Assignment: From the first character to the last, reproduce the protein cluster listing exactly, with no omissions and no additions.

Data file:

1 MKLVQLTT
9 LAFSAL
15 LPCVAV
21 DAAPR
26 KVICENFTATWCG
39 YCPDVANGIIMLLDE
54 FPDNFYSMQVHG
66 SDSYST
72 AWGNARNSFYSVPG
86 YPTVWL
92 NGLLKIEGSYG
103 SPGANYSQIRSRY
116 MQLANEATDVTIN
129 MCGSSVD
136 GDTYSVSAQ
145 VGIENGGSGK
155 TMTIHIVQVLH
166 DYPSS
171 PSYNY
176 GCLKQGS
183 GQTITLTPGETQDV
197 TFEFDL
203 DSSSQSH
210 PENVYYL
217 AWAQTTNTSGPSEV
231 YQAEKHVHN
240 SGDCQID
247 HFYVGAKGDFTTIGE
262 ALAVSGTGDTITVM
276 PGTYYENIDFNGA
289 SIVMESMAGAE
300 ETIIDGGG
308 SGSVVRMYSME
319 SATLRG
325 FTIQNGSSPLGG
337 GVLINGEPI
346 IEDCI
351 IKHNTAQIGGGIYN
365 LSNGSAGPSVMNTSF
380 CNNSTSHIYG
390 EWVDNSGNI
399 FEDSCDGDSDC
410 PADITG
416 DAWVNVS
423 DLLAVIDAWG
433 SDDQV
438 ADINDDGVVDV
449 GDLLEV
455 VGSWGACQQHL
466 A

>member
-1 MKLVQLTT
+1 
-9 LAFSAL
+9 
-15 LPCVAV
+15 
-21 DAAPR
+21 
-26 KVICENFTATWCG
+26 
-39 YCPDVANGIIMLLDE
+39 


1 MKLVQLTT
9 LAFSAL
15 LPCVAV
21 DAAPR
26 KVICENFTATWCG
39 YCPDVANGIIMLLDE
54 FPDNFYSMQVHG
66 SDSYST
72 AWGNARNSFYSVPG
86 YPTVWL
92 NGLLKIEGSYG
103 SPGANYSQIRSRY
116 MQLANEATDVTIN
129 MCGSSVD
136 GDTYSVSAQ
145 VGIENGGSGK
155 TMTIHIVQVLH
166 DYPSS
171 PSYNY
176 GCLKQGS
183 GQTITLTPGETQDV
197 TFEFDL
203 DSSSQSH
210 PENVYYL
217 AWAQTTNTSGPSEV
231 YQAEKHVHN
240 SGDCQID
247 HFYVGAKGDFTTIGE
262 ALAVSGTGDTITVM
276 PGTYYENIDFNGA
289 SIVMESMAGAE
300 ETIIDGGG
308 SGSVVRMYSME
319 SATLRG
325 FTIQNGSSPLGG
337 GVLINGEPI
346 IEDCI
351 IKHNTAQIGGGIYN
365 LSNGSAGPSVMNTSF
380 CNNSTSHIYG
390 EWVDNSGNI
399 FEDSCDGDSDC
410 PADITG
416 DAWVNVS
423 DLLAVIDAWG
433 SDDQV
438 ADINDDGVVDV
449 GDLLEV
455 VGSWGACQQHL
466 A

>member
-1 MKLVQLTT
+1 
-9 LAFSAL
+9 
-15 LPCVAV
+15 
-21 DAAPR
+21 
-26 KVICENFTATWCG
+26 
-39 YCPDVANGIIMLLDE
+39 